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AI-discovered drugs achieved higher success rate than those by humans – study

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AI-discovered drugs in Phase I clinical trials have an 80-90 per cent success rate, far outpacing drugs discovered by humans, new research has found.

Human-discovered drugs have an average success rate of 40-65 per cent in Phase I.

The new BCG research is published in the journal Drug Discovery Today.

The study is the first analysis of the industry-wide pipeline of AI-discovered drugs and vaccines, focusing on clinical success rates.

The research also found that in Phase II, AI-discovered drugs achieved a success rate of ~40 per cent (albeit on a limited sample size), which is in line with industry averages.

Overall, the probability of a molecule succeeding across all clinical phases end-to-end would increase with AI from 5-10 per cent to 9-18 per cent, the researchers concluded.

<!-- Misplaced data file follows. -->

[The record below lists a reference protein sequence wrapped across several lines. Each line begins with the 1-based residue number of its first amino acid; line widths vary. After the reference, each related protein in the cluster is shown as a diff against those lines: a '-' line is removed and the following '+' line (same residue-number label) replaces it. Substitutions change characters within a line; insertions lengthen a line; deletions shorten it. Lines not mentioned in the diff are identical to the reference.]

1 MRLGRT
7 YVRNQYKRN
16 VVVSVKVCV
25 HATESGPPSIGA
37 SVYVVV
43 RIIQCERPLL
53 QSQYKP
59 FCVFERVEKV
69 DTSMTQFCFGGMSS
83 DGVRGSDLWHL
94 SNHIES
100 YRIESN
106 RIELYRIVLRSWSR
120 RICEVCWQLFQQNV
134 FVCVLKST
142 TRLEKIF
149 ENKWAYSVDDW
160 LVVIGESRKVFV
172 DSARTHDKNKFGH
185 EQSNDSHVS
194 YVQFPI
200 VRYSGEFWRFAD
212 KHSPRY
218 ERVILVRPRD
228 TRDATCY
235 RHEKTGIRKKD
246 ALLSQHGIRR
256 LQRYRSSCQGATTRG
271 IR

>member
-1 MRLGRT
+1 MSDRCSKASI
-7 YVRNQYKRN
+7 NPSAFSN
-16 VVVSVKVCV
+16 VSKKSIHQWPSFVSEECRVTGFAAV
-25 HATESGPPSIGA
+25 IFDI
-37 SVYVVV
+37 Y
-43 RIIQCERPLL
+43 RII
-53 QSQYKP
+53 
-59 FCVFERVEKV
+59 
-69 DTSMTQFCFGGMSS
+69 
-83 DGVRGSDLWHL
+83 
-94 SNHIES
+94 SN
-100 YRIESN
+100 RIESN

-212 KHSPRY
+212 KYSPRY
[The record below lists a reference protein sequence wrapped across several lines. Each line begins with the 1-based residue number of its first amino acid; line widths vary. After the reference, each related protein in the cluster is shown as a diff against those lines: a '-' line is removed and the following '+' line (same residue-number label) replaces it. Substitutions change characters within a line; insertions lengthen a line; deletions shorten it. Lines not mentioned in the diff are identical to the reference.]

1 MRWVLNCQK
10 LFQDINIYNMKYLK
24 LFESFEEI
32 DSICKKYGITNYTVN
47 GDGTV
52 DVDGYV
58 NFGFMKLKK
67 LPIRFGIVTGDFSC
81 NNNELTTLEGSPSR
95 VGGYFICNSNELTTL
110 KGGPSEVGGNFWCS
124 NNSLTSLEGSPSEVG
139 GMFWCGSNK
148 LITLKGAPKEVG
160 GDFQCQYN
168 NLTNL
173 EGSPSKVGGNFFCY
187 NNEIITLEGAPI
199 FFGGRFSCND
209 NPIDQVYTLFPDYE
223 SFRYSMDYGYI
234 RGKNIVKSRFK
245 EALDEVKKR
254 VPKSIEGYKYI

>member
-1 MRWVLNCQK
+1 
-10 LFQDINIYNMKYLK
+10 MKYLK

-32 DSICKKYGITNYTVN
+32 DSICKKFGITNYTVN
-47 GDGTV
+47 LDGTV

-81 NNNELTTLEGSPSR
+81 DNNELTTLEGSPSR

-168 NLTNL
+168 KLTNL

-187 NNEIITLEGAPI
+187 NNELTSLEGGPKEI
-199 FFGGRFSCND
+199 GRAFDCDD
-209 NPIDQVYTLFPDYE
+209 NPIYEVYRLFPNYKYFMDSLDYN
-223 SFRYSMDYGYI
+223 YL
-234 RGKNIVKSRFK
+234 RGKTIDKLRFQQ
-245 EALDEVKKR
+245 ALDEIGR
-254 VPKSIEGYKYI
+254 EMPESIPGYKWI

They said: “Our analysis gives a first view of the potential of AI-discovered molecules in clinic trials, and perhaps provides a glimpse into the future of AI-powered R&D.

“This breakthrough represents almost a doubling of pharmaceutical R&D productivity overall, bringing innovative medicines to patients faster, better and cheaper.”

AI is transforming almost all areas of health tech, with regulation struggling to keep up.

Yesterday, the UK’s Medicines and Healthcare products Regulatory Agency (MHRA) launched AI Airlock – its new regulatory sandbox for AI as a Medical Device (AIaMD).

The Airlock aims to help the agency to identify and address the challenges for regulating standalone AIaMD, initially seeking out and supporting four to six virtual or real-world projects through simulation.

The new process will enable the health body to test a range of regulatory issues for these devices when they are used for direct clinical purposes within the NHS.

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